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Poster Discussion – Gastrointestinal tumours, colorectal

2646 - Sequential RAS mutation testing in cfDNA in RAS wild type (wt) metastatic colorectal cancer (mCRC) patients (pt) treated with panitumumab (P) and chemotherapy (CT) in first line (1L). PERSEIDA study


29 Sep 2019


Poster Discussion – Gastrointestinal tumours, colorectal


Manuel Valladares-Ayerbes


Annals of Oncology (2019) 30 (suppl_5): v198-v252. 10.1093/annonc/mdz246


M. Valladares-Ayerbes1, P. García-Alfonso2, J. Muñoz Luengo3, P. Pimentel Cáceres4, J.M. Viéitez5, J.J. Cruz-Hernández6, M. Llanos7, C. Garcia Girón8, L. Cirera9, A. Lloansí Vila10

Author affiliations

  • 1 Medical Oncology Departament, University Hospital Reina Sofia, 14004 - Cordoba/ES
  • 2 Medical Oncology, Hospital General Universitario Gregorio Marañón, Madrid/ES
  • 3 Medical Oncology, Hospital San Pedro de Alcántara, Cáceres/ES
  • 4 Medical Oncology, Hospital General Universitario Santa Lucia, Cartagena/ES
  • 5 Medical Oncology, MD Anderson, Madrid/ES
  • 6 Medical Oncology, Hospital Universitario de Salamanca, Salamanca/ES
  • 7 Medical Oncology, Hospital Universitario de Canarias, Santa Cruz de Tenerife/ES
  • 8 Medical Oncology, Hospital Universitario de Burgos, Burgos/ES
  • 9 Medical Oncology, Hospital Universitario Mutua Terrassa, Terrassa/ES
  • 10 Medical Advisor, Amgen, Barcelona/ES


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Abstract 2646


Genotyping on cfDNA offers potential advantages in clinical practice for pt selection and serial monitoring of treatment (Tx) efficacy. Clinical relevance of sequential RASmut in cfDNA at different time points during 1L of pt with RASwt solid biopsies (SB) was evaluated.


Prospective, multi-center study in mCRC pt with RASwt according to SB and treated following standard practice. Liquid biopsies (LB) were collected before starting 1L, at 20 (± 2) weeks (w) and at disease progression (PD). Beaming PCR was used for cfDNA analysis; 3 mutant allele fraction (MAF) cutoffs were considered: 1%, 0.1% & 0.02%.


Median progression-free survival (PFS) was 11.7 months (m) (9.9-13.0) (n = 102). There were no differences in the overall response rate (ORR) according to baseline LB at any cut off, being at MAF 0.02%: 78.7% (68.2- 87.1) in RASwt pt (n = 80) vs 61.5% (31.6 - 86.1) in RASmut pt (n = 13) (OR: 2.32; p = 0.180). MAF was not correlated with total cfDNA levels (p = 0.957). The % of mut cfDNA pt varied along time, with the smallest % at 20 w (Table). There were no emergent mutations at 20 w. Ten pt wt according to baseline LB presented mutations at PD. ORR was 76.9% (63.2 - 87.5) in pt always wt (n = 52) vs 76.2% (52.8 - 91.8) in pt with mut cfDNA at any time point (n = 21) (p = 1.0). There were also no differences in PFS between these 2 groups of pt: 13.0 m (10.9 - 15.4) vs 11.4 m (7.1 – 13.7) at MAF 0.02% (p = 0.095).Table:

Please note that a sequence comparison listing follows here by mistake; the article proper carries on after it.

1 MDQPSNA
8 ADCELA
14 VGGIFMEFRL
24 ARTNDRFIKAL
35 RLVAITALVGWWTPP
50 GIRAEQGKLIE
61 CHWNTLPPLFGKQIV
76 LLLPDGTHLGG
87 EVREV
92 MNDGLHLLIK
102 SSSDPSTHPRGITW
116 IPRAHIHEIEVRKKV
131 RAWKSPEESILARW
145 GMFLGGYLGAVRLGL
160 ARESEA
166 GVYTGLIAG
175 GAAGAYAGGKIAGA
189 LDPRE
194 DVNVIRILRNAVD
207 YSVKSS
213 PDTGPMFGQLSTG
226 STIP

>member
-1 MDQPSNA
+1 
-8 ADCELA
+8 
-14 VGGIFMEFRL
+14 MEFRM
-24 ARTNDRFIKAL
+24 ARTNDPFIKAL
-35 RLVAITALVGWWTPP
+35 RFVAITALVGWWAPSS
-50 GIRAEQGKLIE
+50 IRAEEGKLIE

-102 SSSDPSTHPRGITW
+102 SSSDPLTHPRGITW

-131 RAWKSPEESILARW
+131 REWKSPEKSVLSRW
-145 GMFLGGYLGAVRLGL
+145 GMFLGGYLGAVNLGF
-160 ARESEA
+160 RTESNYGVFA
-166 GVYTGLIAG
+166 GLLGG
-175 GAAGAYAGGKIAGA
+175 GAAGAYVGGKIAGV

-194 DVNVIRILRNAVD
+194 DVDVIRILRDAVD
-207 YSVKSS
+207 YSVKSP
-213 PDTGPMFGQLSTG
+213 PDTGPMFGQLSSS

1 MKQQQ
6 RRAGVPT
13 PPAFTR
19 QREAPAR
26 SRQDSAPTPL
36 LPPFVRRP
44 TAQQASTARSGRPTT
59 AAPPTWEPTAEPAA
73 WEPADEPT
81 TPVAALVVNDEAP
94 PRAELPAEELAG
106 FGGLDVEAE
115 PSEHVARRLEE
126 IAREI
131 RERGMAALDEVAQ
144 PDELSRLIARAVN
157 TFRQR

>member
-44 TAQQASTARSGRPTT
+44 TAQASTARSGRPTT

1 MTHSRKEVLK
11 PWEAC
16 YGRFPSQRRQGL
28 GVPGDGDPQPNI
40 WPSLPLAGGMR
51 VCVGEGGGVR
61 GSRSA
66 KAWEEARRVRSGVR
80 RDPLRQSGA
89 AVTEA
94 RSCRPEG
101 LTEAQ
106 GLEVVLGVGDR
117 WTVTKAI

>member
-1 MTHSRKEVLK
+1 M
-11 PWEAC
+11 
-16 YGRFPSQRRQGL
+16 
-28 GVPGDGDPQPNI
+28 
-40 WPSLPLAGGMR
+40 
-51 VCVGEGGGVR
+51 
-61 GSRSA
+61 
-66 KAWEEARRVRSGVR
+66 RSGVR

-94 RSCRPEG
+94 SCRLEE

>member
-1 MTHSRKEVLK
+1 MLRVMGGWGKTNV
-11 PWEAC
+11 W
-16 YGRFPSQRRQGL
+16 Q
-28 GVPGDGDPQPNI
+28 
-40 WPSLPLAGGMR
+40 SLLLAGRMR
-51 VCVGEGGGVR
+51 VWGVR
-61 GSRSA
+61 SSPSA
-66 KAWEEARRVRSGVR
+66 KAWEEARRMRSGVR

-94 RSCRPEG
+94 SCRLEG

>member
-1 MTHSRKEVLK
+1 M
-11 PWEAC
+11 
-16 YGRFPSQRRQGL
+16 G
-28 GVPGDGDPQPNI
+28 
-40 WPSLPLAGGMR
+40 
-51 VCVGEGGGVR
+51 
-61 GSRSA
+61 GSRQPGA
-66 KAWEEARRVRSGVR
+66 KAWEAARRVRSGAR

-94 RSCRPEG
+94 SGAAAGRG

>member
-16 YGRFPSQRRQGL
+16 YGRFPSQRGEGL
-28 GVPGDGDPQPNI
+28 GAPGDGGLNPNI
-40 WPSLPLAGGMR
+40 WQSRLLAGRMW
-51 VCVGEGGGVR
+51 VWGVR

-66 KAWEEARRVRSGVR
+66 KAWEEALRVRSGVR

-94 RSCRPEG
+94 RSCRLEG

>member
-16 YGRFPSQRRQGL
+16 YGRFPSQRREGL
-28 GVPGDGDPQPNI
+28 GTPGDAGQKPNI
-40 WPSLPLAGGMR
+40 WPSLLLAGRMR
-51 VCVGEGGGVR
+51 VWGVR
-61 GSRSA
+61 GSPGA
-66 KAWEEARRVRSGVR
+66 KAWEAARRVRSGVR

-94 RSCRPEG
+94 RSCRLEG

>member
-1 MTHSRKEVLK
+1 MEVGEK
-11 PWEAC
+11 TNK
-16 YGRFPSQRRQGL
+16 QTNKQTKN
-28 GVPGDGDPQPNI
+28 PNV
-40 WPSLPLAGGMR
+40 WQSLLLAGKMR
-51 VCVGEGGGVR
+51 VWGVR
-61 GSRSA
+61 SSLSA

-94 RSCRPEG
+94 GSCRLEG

Baseline3 (2.9%) n = 1026 (5.9%) n = 10214 (13.7%) n = 102
PFS RASwt: 11.7 m (9.9-13.0) RASmt: NR (5.9-NR) (p = 0.689)PFS RASwt: 11.7 m (9.9-13.1) RASmt: 7.8 m (5.9-NR) (p = 0.662)PFS RASwt: 11.7 m (9.9-13.1) RASmt: 11.4 m (5.9-18.5) (p = 0.495)
20 ± 2 weeks0 (0%) n = 763 (4.0%) n = 764 (5.3%) n = 76
PD1 (2.0%) n = 499 (18.4%) n = 4912 (24.5%) n = 49

Proportions of mutated patients based on the number of samples analysed at each time point and progression-free survival (PFS) according to the baseline plasma sample PD Progression of the disease; MAF: Mutant Allele Fraction; NR: not reached


RAS mutational status assessed in cfDNA before starting 1L or sequentially during P+CT Tx in pt with RASwt SB was not a significant predictor of PFS and ORR in none of the cutoffs considered, although in RASmut pt clinical results tended to increase as MAF decreased. The highest proportion of mutated pt was observed at PD, which may be linked to the emergence of resistance. Mutated cfDNA by itself did not predict a lack of clinical benefit to CT and P in our study.

Clinical trial identification

Editorial acknowledgement

Marta Muñoz-Tudurí (TFS, S.L.).

Legal entity responsible for the study

Amgen S.A.


Amgen S.A.


M. Valladares-Ayerbes: Honoraria (self): Amgen, Merck, Roche, Servier, Bayer, Bristol-Myers; Advisory / Consultancy: Merck, Sanofi, Amgen; Speaker Bureau / Expert testimony: Roche, Servier, Bayer; Research grant / Funding (self): Roche; Travel / Accommodation / Expenses: Merck, Servier, Amgen, Roche. J.M. Viéitez: Travel / Accommodation / Expenses, attendance at conferences: Amgen, Roche, Servier; Research grant / Funding (self): Roche, Amgen. J.J. Cruz-Hernández: Honoraria (self): Amgen, AstraZeneca, Bristol-Myers Squibb, Novartis, Pfizer, Roche Farma; Advisory / Consultancy, Advisory Board: Bristol-Myers Squibb, Merck, MSD, Roche Farma, Pfizer, Janssen Cilag; Advisory / Consultancy, Consulting: Roche Farma. M. Llanos: Advisory / Consultancy, collaboration in lectures: Servier, Roche, Ipsen, Merck, Bristol, Sanofi, Eisai; Advisory / Consultancy: Amgen. A. Lloansí Vila: Shareholder / Stockholder / Stock options, employee and stakeholder of Amgen S.A: Amgen. All other authors have declared no conflicts of interest.

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